We’ve heard from a lot of people from different parts of campaign world for this newsletter, but I knew there was one glaring omission: a candidate. I wanted to find someone who had been in the trenches down-ballot or who had run state-wide but not in a federal race.
And, boom, I knew who we needed to hear from this week: Brian Krolicki, the 33rd Lieutenant Governor of Nevada.
Why Brian? First of all, he’s incredibly charming and thoughtful. Second, he’s done it all—down ballot as state treasurer and then twice as lieutenant governor—and he’s clearly not someone who planned his whole life around running for office. Third, Nevada is a weird state to run in because it has two big population centers and then a whole bunch of people spread out over a big area. It’s wildly different than running in, say, Texas or California or Florida or North Carolina. Fourth, he said yes.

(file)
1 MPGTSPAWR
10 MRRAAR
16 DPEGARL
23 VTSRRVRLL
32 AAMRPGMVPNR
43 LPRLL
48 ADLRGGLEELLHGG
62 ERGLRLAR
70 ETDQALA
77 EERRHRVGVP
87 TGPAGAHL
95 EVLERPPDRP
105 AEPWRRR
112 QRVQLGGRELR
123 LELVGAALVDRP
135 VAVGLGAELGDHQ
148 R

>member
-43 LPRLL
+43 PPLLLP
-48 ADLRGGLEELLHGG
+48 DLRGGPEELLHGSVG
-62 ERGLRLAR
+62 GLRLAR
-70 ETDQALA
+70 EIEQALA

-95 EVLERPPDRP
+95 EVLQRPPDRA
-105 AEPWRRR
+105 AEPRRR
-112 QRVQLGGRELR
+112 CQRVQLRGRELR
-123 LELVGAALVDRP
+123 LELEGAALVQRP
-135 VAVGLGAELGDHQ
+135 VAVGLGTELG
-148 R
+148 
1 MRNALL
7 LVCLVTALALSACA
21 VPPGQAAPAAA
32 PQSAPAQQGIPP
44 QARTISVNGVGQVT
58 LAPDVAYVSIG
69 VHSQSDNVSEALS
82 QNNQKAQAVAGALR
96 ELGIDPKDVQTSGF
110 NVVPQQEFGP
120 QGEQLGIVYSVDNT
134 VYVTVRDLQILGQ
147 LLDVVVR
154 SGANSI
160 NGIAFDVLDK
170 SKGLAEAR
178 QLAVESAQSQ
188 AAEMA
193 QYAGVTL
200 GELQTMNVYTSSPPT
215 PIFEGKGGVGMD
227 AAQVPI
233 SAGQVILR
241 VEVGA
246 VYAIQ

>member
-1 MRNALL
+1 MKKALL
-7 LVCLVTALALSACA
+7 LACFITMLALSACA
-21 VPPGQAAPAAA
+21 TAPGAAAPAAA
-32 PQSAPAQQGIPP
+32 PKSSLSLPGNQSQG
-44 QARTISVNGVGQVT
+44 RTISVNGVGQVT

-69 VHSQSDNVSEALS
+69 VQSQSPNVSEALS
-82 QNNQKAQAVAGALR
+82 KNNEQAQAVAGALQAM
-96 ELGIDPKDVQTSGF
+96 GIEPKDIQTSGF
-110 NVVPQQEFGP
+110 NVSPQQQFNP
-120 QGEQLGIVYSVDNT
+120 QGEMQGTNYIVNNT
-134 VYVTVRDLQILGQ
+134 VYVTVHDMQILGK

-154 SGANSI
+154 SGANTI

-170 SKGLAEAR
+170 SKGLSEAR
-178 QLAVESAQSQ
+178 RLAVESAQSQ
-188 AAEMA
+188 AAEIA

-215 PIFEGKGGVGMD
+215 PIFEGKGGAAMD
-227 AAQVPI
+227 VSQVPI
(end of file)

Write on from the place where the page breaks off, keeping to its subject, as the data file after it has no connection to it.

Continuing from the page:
It’s easy to look at campaigns and only see the glamour: the attention from wealthy donors, the free dinners, being whisked off in a black SUV. But that’s a pretty small chunk of a candidate’s time. And unless you’re running for president, governor, or senate—you’re often on your own. Most of your time is spent on the phone asking for money while driving your own car. You are waking up at 4am for a local TV interview, ordering a deeply unsatisfying salad from the McDonald’s drive-thru because your pants aren’t fitting the way they used to, and trying to stay awake on your drive home at midnight listening to Delilah on the radio like you’ve done every night for the last 6 weeks. And you don’t actually get to eat the free dinner because you’re the entertainment. (Note: Smart candidates will ask for their dinner to be wrapped up so they can wolf it down in the car after they say their goodbyes for the evening.)